Formation Renovation: Ajax 1994-1996

Welcome to Formation Renovation, where we figure out which modern players would best fit into some time-honored styles.  The idea behind Formation Renovation is simple: It’s an attempt to figure out who today could do what they did back then. It’s not a suggestion that these formations and tactics, some of them 30, 50, or 70 years old, could thrive or even work in the modern era, but a thought experiment meant to help us look at differences between teams and players then and now.

Ajax's 1995 Champions League-winning squad; Mid-90s uniforms are awesome.

In this edition: Ajax of 1994-1996, Louis Van Gaal’s ‘football with the handbrake on.”

Two wingers, three central midfielders, a playmaker and a center forward interchanging — I knew very little about Louis van Gaal’s Champions League-winning Ajax squad before starting to research this edition of our monthly tactics column. As you no doubt read here, I was watching a lot more of the Atlanta Braves that year than I was of the Dutch champions.

A shame, really. This Ajax squad is fascinating, and a blast to watch. Their ball circulation and movement appears almost proto-Barcelona.

Ajax-Milan in the 1995 Champions League final.

The better comparison, however, would be to say that they’re a middle ground between the Total Football Ajax and the current Barcelona squad — not hell-bent on moving forward, as the older Ajax was, but more willing to play long passes up the wings or across the field than Barcelona is now. With that style, they were champions of Europe in 1995 and runners-up in ’96, losing to Juventus in a penalty shoot-out before most of their players left for clubs in Spain, England and Italy where many of them made their names.

We’ll start with the formation. Watch Danny Blind with the ball in this clip.

You can literally see the layers in the formation all advancing as a unit, the three defenders spread throughout the pitch, three central midfielders in front of them, then Litmanen, with George and Overmars wide on either side, and finally Kanu, who runs back to find space (notice Litmanen starting to run past him before Kanu turns the other way. We’ll come back to that later.) and ends up very nearly scoring.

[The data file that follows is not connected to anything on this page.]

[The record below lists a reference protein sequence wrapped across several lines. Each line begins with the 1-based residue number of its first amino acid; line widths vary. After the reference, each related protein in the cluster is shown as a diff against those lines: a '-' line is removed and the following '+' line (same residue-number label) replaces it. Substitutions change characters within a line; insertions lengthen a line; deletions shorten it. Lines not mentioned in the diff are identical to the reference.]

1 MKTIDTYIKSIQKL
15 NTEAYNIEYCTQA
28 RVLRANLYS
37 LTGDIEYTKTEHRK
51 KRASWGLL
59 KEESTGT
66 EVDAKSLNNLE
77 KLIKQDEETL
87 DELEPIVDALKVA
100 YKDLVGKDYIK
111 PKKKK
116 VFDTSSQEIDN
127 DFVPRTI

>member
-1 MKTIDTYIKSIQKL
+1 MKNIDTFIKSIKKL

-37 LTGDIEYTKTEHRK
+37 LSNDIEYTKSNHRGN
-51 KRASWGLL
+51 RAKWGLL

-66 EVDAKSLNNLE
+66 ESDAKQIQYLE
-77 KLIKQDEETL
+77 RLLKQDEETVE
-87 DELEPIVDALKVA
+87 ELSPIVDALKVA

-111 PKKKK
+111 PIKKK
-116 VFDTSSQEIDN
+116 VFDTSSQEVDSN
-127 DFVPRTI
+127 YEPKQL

Louis van Gaal has a word with the referee.

The defining trait of van Gaal’s Ajax — like the position-switching of Total Football and the aggressive man-marking with a sweeper of catenaccio — is an obsession with ball circulation, moving the ball around, and not losing it, until it found the person who could do the most with it. Van Gaal’s wingers, typically Finidi George and Marc Overmars, were not allowed under his system to take on more than one defender. If a second slid over to help their direct opponent, they were required to pass the ball, typically backwards, to a supporting central midfielder, who would then recirculate the ball, looking for where the defense’s shift had left an open man.

Because of this, Ajax got very good at hitting long crossfield balls to the opposite flank, where their wingers tended to stay until the ball was already in front of the goal, at which point they’d come inside and see if they could slip in unnoticed by the defense. They also, David Winner tells us, were criticized by some in Holland for playing “football with the handbrake on,” a critique of the way the system limited the players’ natural instincts.

The wingers’ backpasses most often found themselves at the feet of the two midfielders on the sides of the diamond, usually a combination of a 21-year-old Edgar Davids, a 24-year-old Ronald de Boer, or an 18-year-old Clarence Seedorf. It was these players who did much of the ball circulation, so we’ll be looking for good passers for these spots.

If they had a weakpoint, it was in defense, where their three-man backline was capable of leaving an awful lot of space for opposing players, particularly on fast counterattacks, as seen here.